New Boston Post | May 15, 2016, 7:22 EST
Jason Riley must be suffering from whiplash. This spring, the Wall Street Journal columnist and scholar with the prestigious Manhattan Institute was invited, then disinvited, and now finally re-invited to give a lecture at Virginia Tech’s Pamplin College of Business as part of its Distinguished Lecture series.
Why all the back and forth? The controversy stems from the fact that Riley is a conservative in an era when conservative viewpoints are unwelcome on many college campuses. Riley thus joins a long list of right-leaning analysts and policymakers – including George Will, Greta Van Susteren, Ann Coulter, and Scott Brown — whom activists have sought (with mixed results) to “disinvite” from campus speaking engagements around the country.
But Riley’s politics are only partially to blame for his “disinvitation.” If politics alone were the issue, Virginia Tech would not have hosted a lecture earlier this year by conservative scholar Charles Murray.
To be sure, student protests of Murray’s lecture made Virginia Tech administrators skittish about bringing Riley to campus — one conservative is more than enough! But Riley’s main offense is not that he is a conservative, it is that he is a black conservative who not only expresses conservative viewpoints on economics and foreign affairs, but who dares to challenge the liberal orthodoxy on race.
Riley is the author of “Please Stop Helping Us: How Liberals Make It Harder for Blacks to Succeed,” which argues that well-intentioned government efforts to help blacks have actually hurt many of their intended beneficiaries. Moreover, Riley’s columns often argue that conservative policy prescriptions for education, criminal justice, and welfare reform better serve the black community than liberal alternatives. It is these views that raised eyebrows at Virginia Tech.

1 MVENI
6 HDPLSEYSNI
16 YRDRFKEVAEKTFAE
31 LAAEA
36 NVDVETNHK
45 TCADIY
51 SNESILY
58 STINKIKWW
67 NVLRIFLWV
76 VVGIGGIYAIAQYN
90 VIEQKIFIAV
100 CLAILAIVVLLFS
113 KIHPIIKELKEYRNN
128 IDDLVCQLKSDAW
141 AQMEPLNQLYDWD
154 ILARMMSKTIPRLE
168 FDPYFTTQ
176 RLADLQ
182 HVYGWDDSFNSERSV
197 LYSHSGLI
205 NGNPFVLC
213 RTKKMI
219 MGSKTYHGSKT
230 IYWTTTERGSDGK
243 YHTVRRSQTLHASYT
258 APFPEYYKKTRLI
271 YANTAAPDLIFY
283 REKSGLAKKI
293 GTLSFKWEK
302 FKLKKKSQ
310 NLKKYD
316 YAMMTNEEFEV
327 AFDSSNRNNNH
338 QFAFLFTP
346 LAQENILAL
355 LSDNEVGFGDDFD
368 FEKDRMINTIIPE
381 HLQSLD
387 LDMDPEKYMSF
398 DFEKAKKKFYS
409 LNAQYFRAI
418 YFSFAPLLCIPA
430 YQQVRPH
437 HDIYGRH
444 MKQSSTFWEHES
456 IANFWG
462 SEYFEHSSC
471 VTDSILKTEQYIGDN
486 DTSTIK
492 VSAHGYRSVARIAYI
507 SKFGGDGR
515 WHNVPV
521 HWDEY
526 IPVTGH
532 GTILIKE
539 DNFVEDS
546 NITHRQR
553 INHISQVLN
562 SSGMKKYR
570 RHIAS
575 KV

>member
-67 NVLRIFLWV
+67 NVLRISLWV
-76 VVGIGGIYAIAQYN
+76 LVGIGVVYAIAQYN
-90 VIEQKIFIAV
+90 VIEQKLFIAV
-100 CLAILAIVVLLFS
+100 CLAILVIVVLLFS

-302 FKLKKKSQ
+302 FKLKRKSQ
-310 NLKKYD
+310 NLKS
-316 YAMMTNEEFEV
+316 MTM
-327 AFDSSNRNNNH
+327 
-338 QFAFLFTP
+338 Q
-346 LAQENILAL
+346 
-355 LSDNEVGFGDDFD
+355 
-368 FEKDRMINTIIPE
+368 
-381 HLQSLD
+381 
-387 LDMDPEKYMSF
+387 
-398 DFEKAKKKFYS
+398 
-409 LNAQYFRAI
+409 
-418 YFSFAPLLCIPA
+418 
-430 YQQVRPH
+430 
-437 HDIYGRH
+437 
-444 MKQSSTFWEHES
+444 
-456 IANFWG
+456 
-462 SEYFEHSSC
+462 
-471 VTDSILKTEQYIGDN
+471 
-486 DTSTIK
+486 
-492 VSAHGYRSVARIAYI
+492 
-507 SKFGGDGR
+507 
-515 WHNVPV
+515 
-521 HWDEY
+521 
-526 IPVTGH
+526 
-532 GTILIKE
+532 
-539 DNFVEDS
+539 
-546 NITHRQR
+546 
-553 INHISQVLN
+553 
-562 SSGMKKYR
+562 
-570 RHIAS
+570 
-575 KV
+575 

As National Association of Scholars president Peter Wood reported last week in the National Review, “[t]he head of the finance department had not initially objected to Riley … but later, when he realized that Riley had ‘written about race issues’ in the Wall Street Journal, he decided Riley would have to go.”
Put simply, Riley had to go because his writings contradict the narrative that racism is endemic to America, and they challenge the assumption of many on the Left that our benevolent leaders must stamp out racism with massive government programs and forced demographic proportionality in all walks of life.
Riley is not the only black campus speaker whom activists have attempted to banish for racial apostasy. In 2013, the Rev. Kevin Johnson of Bright Hope Baptist Church in Philadelphia was scheduled to deliver the graduation address at Morehouse College, his alma mater, but was “disinvited” after writing an editorial critical of President Obama.
In 2014, Brandeis University shamefully revoked an invitation to Somali-born Ayaan Hirsi Ali because of her vocal critique of her own Islamic culture. One month later, activists pressured former Secretary of State Condoleezza Rice to withdraw from the Rutgers commencement. Rice’s opponents claimed they objected to her role in the Iraq war. But, make no mistake about it, Rice’s refusal to embrace victim politics had long made her a pariah to the Left, regardless of her role in crafting President Bush’s foreign policy.